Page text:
Lead and Gold: Gangs of the Wild West Review

November 21, 2022

Lead and Gold: Gangs of the Wild West Review

It's funny how the western theme kept getting ignored for so long in the shooter genre – sure, there were some attempts by developers to make exciting games, but most didn't really live up to gamers' expectations. Actually, the most popular western shooter of the “old days” came in the form of a freely distributed mod – but that's a different story. Lead and Gold: Gangs of the Wild West is a fantastic attempt at breathing some fresh life in the shooter genre, and it offers a great online experience.


The game is played entirely in multiplayer, and uses a team- and class-based gameplay. After choosing your team, you'll be presented with a selection of 4 classes, each with its own unique abilities, advantages and disadvantages. For example, you have the Gunslinger, who's your typical front line offensive class, with a powerful revolver that can be fired both in aimed shots as well as rapid fanning, allowing you to efficiently deal with enemies at different ranges. There's also the Deputy, who's more of a support class, using a carbine to pick off enemies from longer distances and also possessing the ability to mark enemies so that his teammates can see them through walls, etc.

There are several modes of play, ranging from a standard team deathmatch (named “Shootout”), to more complex ones such as Conquest, which bears a great resemblance to Team Fortress 2′s 5CP Push mode – there are five points on the map, arranged consecutively, and each team starts at the opposite ends of the line with the objective of making their way through all the points. The gameplay is varied enough and each mode feels very different from the rest, though you'll notice that some of the modes are played quite rarely and it can be difficult to find servers running them.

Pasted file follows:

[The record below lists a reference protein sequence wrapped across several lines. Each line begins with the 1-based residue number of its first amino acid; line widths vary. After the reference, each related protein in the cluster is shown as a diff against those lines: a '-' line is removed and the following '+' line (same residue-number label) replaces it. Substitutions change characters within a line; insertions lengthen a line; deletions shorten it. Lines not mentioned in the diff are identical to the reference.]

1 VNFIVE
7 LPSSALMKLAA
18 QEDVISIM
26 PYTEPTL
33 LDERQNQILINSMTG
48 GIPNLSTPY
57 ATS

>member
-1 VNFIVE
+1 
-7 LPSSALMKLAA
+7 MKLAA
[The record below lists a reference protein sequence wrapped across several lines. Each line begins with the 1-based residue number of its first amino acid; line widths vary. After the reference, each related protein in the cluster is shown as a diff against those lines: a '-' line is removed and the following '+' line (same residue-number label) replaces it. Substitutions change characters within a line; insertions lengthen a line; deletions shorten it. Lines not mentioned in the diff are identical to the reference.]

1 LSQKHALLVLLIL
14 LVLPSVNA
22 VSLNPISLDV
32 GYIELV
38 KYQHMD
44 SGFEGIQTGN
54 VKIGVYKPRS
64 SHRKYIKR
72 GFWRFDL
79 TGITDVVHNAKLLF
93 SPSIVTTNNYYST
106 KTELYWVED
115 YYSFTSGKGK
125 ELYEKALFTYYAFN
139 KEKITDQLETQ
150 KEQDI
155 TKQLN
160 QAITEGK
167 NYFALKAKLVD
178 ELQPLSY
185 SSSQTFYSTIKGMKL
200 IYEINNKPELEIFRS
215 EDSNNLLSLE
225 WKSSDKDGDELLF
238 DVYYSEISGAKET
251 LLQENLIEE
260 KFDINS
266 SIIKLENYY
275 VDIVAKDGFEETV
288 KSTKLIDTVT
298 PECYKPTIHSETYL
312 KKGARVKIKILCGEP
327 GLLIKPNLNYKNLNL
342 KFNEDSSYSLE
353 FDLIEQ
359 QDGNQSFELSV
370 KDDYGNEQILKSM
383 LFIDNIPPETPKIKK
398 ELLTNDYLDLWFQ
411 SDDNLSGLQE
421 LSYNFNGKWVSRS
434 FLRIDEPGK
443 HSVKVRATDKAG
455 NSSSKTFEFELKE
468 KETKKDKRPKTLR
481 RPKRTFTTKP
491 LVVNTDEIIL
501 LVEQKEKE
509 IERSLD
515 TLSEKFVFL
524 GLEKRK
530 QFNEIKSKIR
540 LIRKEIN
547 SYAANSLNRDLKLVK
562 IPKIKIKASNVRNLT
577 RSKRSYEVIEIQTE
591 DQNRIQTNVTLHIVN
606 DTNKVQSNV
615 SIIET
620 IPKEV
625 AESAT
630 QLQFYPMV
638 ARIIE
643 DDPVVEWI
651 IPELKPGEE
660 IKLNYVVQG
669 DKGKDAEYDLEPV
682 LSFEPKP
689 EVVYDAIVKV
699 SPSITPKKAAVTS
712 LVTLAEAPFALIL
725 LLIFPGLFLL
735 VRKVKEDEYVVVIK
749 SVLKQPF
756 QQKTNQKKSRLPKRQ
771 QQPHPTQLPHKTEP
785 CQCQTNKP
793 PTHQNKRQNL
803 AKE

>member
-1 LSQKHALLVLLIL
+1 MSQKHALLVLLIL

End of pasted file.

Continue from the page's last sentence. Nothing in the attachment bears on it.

Graphics and System Requirements

It's good to see the Diesel engine finally getting the attention of other developers, after a showcase of some successful titles from its creators. The game features good graphics, with a noticeable emphasis on particle effects – which is both good and bad, as it provides a lot of eye candy, but can also be quite a strain on your CPU. Other than that, you'll notice that each team's characters have been designed very uniquely and distinctively, and you'll never have a hard time telling teams apart (which is quite problematic in some other team-based titles).

The system requirements for Lead and Gold are rather high, as you'll need a Core 2 Duo running at 2.4 GHz or better, as well as a GeForce 8800 GS or Radeon HD 3870 to play the game smoothly – plus 2 GB of RAM. Performance scales nicely according to the number of players, so if you're experiencing slowdowns, you may want to try some smaller servers with fewer people in them.


There are some techniques unique to this game which can make you feel quite uncomfortable among other players even if you're generally experienced with shooters. Make sure you go through the game's tutorial so that you've got the basics covered!


A very nice change from all the modern and futuristic titles that are dominating the shooter market nowadays, Lead and Gold definitely deserves your attention.